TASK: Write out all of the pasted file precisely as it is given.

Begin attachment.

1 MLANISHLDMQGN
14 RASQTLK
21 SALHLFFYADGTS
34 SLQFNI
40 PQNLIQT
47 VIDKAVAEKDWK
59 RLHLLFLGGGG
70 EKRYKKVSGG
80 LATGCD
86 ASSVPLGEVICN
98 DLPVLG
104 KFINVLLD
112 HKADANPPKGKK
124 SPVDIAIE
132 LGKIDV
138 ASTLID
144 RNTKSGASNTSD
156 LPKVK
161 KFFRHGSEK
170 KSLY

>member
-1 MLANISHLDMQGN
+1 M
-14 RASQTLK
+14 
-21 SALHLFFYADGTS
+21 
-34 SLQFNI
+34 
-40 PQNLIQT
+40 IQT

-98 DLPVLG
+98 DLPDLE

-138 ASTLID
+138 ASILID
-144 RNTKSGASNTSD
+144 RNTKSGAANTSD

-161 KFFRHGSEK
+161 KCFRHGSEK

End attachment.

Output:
1 MLANISHLDMQGN
14 RASQTLK
21 SALHLFFYADGTS
34 SLQFNI
40 PQNLIQT
47 VIDKAVAEKDWK
59 RLHLLFLGGGG
70 EKRYKKVSGG
80 LATGCD
86 ASSVPLGEVICN
98 DLPVLG
104 KFINVLLD
112 HKADANPPKGKK
124 SPVDIAIE
132 LGKIDV
138 ASTLID
144 RNTKSGASNTSD
156 LPKVK
161 KFFRHGSEK
170 KSLY

>member
-1 MLANISHLDMQGN
+1 M
-14 RASQTLK
+14 
-21 SALHLFFYADGTS
+21 
-34 SLQFNI
+34 
-40 PQNLIQT
+40 IQT

-98 DLPVLG
+98 DLPDLE

-138 ASTLID
+138 ASILID
-144 RNTKSGASNTSD
+144 RNTKSGAANTSD

-161 KFFRHGSEK
+161 KCFRHGSEK